The challenges of migrant reception are dividing the French Church, as Catholics struggle with how best to welcome, house and integrate new arrivals.
Driving the news
The dilemma of where to put and how to care for foreigners making their way to France was well illustrated by an article in La Croix.
That piece said that Catholic properties all over the country, from Nantes to Avignon, are being occupied – at times illegally – by refugees.
Such is the case of Bon Conseil, a now-abandoned Catholic school in Nantes now rebaptised la Maison du peuple (“The House of the People”).
There in that school, some thirty homeless people and migrants with nowhere else to go – and some with children – are squatting in unsanitary conditions, and are facing the ever-present threat of eviction.
Other Catholic buildings in Nantes which have at one time or another hosted refugees include another school in Saint-Herblain or a presbytery in Doulon.
“The diocese welcomes migrants whenever it can but that doesn’t mean they should squat in all our places either”, Xavier Brunier, a pastoral care coordinator in Nantes diocese, told La Croix.
Brunier warned his diocese is at near capacity in terms of receiving migrants, with some 300 now being housed in Church premises from parish offices to religious houses.
But that ‘excess’ of migrants unable to be cared for… should the Church turn to the courts to evict them from Catholic properties, as dioceses have done in Nantes, Avignon or Marseille?
Some migrant advocates, such as Christophe Jouin, co-founder of L’autre Cantine, which serves meals to migrants in Nantes, said relations with the Church over the migrant issue “are extremely tense”.
“We worked for three months with the diocese on a housing project that never saw the light of day”, denounced Jouin.
Why it matters
La Croix reported that the French Bishops’ Conference considers it “normal” for Catholics and Catholic organisations to have differing views on the migrant question, due to the “different working cultures” reigning in those solidarity groups.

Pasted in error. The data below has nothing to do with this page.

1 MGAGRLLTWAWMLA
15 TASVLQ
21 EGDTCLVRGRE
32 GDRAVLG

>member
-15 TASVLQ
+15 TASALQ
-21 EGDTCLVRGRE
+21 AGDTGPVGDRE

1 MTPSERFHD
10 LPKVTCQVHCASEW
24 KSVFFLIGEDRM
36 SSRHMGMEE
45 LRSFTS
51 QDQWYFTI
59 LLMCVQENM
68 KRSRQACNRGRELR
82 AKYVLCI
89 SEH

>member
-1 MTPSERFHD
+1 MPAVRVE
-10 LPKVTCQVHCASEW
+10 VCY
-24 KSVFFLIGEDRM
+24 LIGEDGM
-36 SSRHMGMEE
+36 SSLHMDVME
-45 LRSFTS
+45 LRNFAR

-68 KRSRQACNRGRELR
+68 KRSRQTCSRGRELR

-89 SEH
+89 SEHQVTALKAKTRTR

“But by working together we can overcome them. We share a common conviction that migrants must be welcomed in dignified conditions” Marcela Villalobos Cid, national head of diocesan delegates, told La Croix.
And the truth is that not all the French dioceses have adopted such a combative attitude towards migrant squatting as have Nantes, Avignon, Marseille, and others.
Other dioceses, such as Nevers and Lille, have set up dedicated associations to welcome migrants and asylum seekers, and have opened up the doors of parishes, presbyteries, seminaries and the like to offer these new arrivals a home.
For the record
The differing diocesan attitudes are the show of a deep division in the French Church on the migrant question.
That discord goes so deep that a 2018 La Croix survey found that about 33% of French Catholics are “rather hostile” to welcoming migrants, compared to 22% who are “ambivalent” on the issue and just 45% who are “rather benevolent” to newly-arrived foreigners.
Still, the number of Catholics volunteering to migrants in France is on the rise, according to journalist Pierre Jova, author of a book on Christians and migrants.
When they can’t find support in their parish or diocese, these Catholic volunteers often turn to working in NGOs to comply with the Gospel mandate to “welcome the stranger”.
They’re people like Olivier Prache, who described himself to La Croix as “a basic Catholic, who is no longer involved in parish activities but always outraged by everything that hurts man”.
The image of the Pope crying over migrants drowned in the Mediterranean, Francis’ idea that we all share a “common home” and the pontiff’s call for every parish in Europe to house refugees are burned in Prache’s memory.
“I thought I had to do my part”, said Prache, of his desire to help migrants.